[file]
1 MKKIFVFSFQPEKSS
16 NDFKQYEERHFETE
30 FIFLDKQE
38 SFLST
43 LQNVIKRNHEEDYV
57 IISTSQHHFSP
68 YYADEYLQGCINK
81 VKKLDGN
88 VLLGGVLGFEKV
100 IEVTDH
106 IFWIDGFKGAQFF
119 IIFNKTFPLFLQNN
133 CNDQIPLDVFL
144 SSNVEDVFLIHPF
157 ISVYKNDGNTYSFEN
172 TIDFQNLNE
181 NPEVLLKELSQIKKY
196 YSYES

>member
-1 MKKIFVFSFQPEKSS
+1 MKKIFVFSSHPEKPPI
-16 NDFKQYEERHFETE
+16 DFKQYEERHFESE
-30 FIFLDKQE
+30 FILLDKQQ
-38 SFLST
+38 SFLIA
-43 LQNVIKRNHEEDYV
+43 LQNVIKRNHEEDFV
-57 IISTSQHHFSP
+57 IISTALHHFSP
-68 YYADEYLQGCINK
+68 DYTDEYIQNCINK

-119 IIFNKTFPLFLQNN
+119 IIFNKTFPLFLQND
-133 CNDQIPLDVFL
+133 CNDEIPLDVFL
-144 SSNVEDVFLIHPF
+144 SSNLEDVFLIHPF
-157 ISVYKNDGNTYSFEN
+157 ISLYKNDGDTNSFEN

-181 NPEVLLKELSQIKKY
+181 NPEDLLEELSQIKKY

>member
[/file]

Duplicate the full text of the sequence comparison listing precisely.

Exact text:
1 MKKIFVFSFQPEKSS
16 NDFKQYEERHFETE
30 FIFLDKQE
38 SFLST
43 LQNVIKRNHEEDYV
57 IISTSQHHFSP
68 YYADEYLQGCINK
81 VKKLDGN
88 VLLGGVLGFEKV
100 IEVTDH
106 IFWIDGFKGAQFF
119 IIFNKTFPLFLQNN
133 CNDQIPLDVFL
144 SSNVEDVFLIHPF
157 ISVYKNDGNTYSFEN
172 TIDFQNLNE
181 NPEVLLKELSQIKKY
196 YSYES

>member
-1 MKKIFVFSFQPEKSS
+1 MKKIFVFSSHPEKPPI
-16 NDFKQYEERHFETE
+16 DFKQYEERHFESE
-30 FIFLDKQE
+30 FILLDKQQ
-38 SFLST
+38 SFLIA
-43 LQNVIKRNHEEDYV
+43 LQNVIKRNHEEDFV
-57 IISTSQHHFSP
+57 IISTALHHFSP
-68 YYADEYLQGCINK
+68 DYTDEYIQNCINK

-119 IIFNKTFPLFLQNN
+119 IIFNKTFPLFLQND
-133 CNDQIPLDVFL
+133 CNDEIPLDVFL
-144 SSNVEDVFLIHPF
+144 SSNLEDVFLIHPF
-157 ISVYKNDGNTYSFEN
+157 ISLYKNDGDTNSFEN

-181 NPEVLLKELSQIKKY
+181 NPEDLLEELSQIKKY

>member